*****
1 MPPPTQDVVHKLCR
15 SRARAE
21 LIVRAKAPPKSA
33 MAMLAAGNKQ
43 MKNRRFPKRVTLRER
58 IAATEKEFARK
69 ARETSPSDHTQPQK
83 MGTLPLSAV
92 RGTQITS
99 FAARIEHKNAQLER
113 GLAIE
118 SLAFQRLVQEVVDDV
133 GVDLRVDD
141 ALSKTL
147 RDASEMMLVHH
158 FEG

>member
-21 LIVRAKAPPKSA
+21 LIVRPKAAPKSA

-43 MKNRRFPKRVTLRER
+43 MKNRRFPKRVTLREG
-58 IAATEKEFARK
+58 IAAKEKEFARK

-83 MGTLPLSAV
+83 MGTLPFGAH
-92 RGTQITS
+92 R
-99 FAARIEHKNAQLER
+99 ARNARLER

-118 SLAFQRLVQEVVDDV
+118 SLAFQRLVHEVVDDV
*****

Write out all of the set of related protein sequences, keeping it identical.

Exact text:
1 MPPPTQDVVHKLCR
15 SRARAE
21 LIVRAKAPPKSA
33 MAMLAAGNKQ
43 MKNRRFPKRVTLRER
58 IAATEKEFARK
69 ARETSPSDHTQPQK
83 MGTLPLSAV
92 RGTQITS
99 FAARIEHKNAQLER
113 GLAIE
118 SLAFQRLVQEVVDDV
133 GVDLRVDD
141 ALSKTL
147 RDASEMMLVHH
158 FEG

>member
-21 LIVRAKAPPKSA
+21 LIVRPKAAPKSA

-43 MKNRRFPKRVTLRER
+43 MKNRRFPKRVTLREG
-58 IAATEKEFARK
+58 IAAKEKEFARK

-83 MGTLPLSAV
+83 MGTLPFGAH
-92 RGTQITS
+92 R
-99 FAARIEHKNAQLER
+99 ARNARLER

-118 SLAFQRLVQEVVDDV
+118 SLAFQRLVHEVVDDV